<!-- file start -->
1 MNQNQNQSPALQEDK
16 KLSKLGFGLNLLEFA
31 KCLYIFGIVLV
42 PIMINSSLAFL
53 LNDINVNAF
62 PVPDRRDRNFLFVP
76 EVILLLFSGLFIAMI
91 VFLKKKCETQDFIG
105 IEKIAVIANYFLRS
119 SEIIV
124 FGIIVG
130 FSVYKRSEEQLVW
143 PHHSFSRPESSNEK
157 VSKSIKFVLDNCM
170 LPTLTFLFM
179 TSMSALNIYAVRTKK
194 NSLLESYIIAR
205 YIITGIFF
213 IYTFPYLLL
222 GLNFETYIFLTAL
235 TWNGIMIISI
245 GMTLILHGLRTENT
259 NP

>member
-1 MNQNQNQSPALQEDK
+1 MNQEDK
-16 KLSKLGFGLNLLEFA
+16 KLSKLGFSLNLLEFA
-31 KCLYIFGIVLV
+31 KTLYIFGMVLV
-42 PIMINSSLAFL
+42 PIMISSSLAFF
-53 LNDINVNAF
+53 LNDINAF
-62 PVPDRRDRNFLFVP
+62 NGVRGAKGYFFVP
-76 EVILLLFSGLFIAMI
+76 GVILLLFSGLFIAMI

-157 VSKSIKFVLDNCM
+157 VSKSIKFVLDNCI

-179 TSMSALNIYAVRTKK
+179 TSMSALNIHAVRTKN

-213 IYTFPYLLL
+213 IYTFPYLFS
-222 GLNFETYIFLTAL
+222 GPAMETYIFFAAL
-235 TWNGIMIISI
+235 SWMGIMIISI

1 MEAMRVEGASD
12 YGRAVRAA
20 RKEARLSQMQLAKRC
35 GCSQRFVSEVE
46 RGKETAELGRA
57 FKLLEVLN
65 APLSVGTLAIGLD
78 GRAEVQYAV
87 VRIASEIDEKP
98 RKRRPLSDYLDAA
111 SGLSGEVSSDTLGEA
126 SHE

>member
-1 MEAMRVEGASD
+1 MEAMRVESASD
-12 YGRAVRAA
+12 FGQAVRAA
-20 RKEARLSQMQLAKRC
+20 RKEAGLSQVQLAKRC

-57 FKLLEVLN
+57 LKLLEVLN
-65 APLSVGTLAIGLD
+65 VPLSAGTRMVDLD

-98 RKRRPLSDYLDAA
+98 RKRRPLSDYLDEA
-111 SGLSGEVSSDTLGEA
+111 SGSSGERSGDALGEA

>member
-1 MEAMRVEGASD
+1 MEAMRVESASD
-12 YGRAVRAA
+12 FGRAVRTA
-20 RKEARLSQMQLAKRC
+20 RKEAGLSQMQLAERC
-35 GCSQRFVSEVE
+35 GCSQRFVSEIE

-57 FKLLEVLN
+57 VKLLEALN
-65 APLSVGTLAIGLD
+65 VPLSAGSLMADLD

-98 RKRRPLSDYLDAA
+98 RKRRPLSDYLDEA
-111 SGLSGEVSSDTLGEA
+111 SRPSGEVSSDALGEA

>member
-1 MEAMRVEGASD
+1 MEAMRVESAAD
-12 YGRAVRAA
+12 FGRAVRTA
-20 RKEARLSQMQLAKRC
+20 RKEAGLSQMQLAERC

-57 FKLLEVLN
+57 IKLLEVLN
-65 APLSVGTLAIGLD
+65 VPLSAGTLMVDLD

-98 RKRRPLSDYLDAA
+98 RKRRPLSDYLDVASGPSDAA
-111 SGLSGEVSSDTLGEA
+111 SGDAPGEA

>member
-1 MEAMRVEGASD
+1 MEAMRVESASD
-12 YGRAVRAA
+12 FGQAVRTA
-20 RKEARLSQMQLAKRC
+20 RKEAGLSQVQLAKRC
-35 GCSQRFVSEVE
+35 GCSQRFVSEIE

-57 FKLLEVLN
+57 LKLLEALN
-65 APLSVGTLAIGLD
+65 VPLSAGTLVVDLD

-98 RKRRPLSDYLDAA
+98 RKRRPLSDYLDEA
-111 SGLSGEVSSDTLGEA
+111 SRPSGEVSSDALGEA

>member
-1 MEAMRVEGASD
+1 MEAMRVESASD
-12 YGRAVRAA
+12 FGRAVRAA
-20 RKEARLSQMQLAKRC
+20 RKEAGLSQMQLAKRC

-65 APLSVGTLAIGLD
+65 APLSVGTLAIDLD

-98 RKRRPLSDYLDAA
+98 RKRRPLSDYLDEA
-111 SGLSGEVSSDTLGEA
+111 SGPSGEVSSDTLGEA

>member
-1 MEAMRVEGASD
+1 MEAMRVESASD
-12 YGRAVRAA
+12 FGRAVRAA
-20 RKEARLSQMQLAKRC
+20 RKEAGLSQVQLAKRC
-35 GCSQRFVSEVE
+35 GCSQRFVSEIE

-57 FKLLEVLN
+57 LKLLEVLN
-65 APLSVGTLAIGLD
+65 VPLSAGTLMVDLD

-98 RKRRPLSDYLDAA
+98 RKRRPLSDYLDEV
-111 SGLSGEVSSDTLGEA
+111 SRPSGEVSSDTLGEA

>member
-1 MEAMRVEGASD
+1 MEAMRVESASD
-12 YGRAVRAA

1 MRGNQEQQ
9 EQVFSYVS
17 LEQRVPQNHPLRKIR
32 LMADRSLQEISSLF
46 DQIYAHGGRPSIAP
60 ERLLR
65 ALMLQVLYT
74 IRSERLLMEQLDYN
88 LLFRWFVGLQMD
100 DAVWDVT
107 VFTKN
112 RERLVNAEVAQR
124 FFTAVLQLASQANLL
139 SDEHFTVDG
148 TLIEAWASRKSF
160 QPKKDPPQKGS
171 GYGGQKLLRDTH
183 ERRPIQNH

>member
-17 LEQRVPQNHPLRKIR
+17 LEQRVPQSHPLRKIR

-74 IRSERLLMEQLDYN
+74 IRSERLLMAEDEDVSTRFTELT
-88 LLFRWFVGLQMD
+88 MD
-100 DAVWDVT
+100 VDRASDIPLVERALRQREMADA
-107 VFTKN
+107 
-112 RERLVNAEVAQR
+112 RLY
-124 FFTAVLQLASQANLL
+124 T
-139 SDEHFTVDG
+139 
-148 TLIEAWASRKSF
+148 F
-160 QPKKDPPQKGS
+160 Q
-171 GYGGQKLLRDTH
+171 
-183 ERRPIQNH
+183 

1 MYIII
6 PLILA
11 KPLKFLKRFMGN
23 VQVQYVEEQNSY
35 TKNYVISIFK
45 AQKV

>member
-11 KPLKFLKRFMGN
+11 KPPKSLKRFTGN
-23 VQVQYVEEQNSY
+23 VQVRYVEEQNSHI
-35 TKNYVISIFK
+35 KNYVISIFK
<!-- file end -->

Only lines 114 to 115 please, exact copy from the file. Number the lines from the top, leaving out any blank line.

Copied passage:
+20 RKEAGLSQVQLAKRC
-35 GCSQRFVSEVE